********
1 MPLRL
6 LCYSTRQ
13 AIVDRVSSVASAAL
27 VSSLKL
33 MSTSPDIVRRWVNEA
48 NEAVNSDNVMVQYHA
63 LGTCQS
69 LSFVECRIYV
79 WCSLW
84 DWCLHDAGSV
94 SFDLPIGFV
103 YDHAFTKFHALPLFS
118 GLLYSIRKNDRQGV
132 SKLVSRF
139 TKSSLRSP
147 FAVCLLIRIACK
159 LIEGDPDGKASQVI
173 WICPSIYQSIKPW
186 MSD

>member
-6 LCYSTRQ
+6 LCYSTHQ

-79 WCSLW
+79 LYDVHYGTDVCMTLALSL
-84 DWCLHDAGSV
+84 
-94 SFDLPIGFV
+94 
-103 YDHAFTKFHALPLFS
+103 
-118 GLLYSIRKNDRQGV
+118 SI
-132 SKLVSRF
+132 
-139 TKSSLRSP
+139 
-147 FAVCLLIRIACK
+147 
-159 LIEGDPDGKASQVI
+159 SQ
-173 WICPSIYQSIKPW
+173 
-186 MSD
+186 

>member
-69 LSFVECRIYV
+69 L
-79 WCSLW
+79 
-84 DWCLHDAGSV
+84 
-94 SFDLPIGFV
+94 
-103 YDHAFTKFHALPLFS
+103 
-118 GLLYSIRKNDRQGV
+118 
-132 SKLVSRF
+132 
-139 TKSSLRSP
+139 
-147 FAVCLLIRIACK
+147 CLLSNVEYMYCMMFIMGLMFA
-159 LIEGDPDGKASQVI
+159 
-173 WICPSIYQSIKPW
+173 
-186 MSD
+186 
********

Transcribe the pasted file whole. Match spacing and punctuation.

1 MPLRL
6 LCYSTRQ
13 AIVDRVSSVASAAL
27 VSSLKL
33 MSTSPDIVRRWVNEA
48 NEAVNSDNVMVQYHA
63 LGTCQS
69 LSFVECRIYV
79 WCSLW
84 DWCLHDAGSV
94 SFDLPIGFV
103 YDHAFTKFHALPLFS
118 GLLYSIRKNDRQGV
132 SKLVSRF
139 TKSSLRSP
147 FAVCLLIRIACK
159 LIEGDPDGKASQVI
173 WICPSIYQSIKPW
186 MSD

>member
-6 LCYSTRQ
+6 LCYSTHQ

-79 WCSLW
+79 LYDVHYGTDVCMTLALSL
-84 DWCLHDAGSV
+84 
-94 SFDLPIGFV
+94 
-103 YDHAFTKFHALPLFS
+103 
-118 GLLYSIRKNDRQGV
+118 SI
-132 SKLVSRF
+132 
-139 TKSSLRSP
+139 
-147 FAVCLLIRIACK
+147 
-159 LIEGDPDGKASQVI
+159 SQ
-173 WICPSIYQSIKPW
+173 
-186 MSD
+186 

>member
-69 LSFVECRIYV
+69 L
-79 WCSLW
+79 
-84 DWCLHDAGSV
+84 
-94 SFDLPIGFV
+94 
-103 YDHAFTKFHALPLFS
+103 
-118 GLLYSIRKNDRQGV
+118 
-132 SKLVSRF
+132 
-139 TKSSLRSP
+139 
-147 FAVCLLIRIACK
+147 CLLSNVEYMYCMMFIMGLMFA
-159 LIEGDPDGKASQVI
+159 
-173 WICPSIYQSIKPW
+173 
-186 MSD
+186 